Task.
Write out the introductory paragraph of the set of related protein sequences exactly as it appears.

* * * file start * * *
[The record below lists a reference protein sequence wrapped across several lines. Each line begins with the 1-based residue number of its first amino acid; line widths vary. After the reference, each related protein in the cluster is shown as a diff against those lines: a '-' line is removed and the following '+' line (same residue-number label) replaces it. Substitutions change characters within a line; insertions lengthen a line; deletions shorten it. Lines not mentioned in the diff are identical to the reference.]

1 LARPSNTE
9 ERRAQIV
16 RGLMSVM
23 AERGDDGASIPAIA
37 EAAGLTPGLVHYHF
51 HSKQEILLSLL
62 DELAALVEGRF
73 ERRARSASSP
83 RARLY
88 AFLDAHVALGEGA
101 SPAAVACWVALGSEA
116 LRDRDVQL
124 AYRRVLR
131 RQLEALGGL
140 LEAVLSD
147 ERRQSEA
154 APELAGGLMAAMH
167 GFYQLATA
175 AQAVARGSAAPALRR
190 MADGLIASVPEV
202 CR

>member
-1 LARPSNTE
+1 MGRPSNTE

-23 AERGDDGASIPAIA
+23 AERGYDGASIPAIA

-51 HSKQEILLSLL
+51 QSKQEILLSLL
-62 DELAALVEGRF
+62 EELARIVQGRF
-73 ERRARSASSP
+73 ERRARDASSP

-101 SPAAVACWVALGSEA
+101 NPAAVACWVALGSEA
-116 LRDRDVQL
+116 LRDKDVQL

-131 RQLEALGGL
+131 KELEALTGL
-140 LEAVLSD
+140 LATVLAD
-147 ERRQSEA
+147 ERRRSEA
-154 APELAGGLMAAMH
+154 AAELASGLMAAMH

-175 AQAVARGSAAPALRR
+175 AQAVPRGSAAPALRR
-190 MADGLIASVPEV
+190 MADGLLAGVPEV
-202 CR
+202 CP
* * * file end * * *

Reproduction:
[The record below lists a reference protein sequence wrapped across several lines. Each line begins with the 1-based residue number of its first amino acid; line widths vary. After the reference, each related protein in the cluster is shown as a diff against those lines: a '-' line is removed and the following '+' line (same residue-number label) replaces it. Substitutions change characters within a line; insertions lengthen a line; deletions shorten it. Lines not mentioned in the diff are identical to the reference.]